The trend of population drug regimen among the population adopted a sigmoid shape. More of the patients were HIV patients on the first regimen. Relatively fewer patients were newly diagnosed and were not on drug yet whereas the number reduced in the second regimen. This fitted a polynomial trend having an R2 value of 100% with an equation depicted by (Figure 1):

y = 37.733 x 3 + 265.75 x 2 533.12 x + 306.9 .

3.3.3. Prevalence of Bacteremia

A total of 27 bacteria were isolated from a total sample size of 246, translating to a bacteremia prevalence of 11%. Escherichia coli which was one of the three bacteria of interest was not isolated in any of the samples. A total of eight (8) different types of bacteria were isolated (Table 2) with a difference in prevalence of each type of bacteria species. Individual bacteria prevalence out of the 27 bacteria was as shown below (Table 2).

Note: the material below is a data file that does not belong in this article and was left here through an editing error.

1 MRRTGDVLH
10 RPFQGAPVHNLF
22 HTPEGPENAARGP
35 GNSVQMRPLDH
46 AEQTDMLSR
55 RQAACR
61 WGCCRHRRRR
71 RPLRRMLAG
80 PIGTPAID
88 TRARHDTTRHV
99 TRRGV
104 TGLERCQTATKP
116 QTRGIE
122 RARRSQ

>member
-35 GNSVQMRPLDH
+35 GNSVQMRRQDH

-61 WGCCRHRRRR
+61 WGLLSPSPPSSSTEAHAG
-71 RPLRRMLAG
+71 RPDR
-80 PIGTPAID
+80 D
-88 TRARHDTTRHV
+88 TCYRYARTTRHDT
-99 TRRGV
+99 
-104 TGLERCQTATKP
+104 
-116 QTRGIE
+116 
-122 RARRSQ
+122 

Figure 1. Trend of drug regimen.

Table 2. Prevalence of bacteremia in HIV and Non HIV Positive patients.

Prevalence of bacteremia in HIV positive patience was higher (66.7%) as compared with that in HIV in HIV negative patients (33.3%). Using paired sample t-test revealed that there was statistical difference of bacteremia in HIV positive and non HIV positive patients (t = 2.646 p = 0.0331). These results were in line with results of the same study where bacterial diseases infecting HIV and non HIV patients, diseases experienced by HIV positive were significantly different from those experienced by HIV negative patients (χ2 = 27.684, P = 0.024)

3.3.4. Bacterial Diseases infected by Inpatients.

Respondents who had been recently taken as inpatients had mainly suffered from Typhoid in this Hospital (55.6%). A number of the patients (22.2%) had Pneumonia and fewer of them had Typhoid + Menengitis while others had Typhoid + pneumonia infection (Figure 2).

Figure 2. Recent bacterial diseases experienced by inpatients.

3.3.5. Bacterial Diseases Experienced by HIV positive and HIV negative Patients.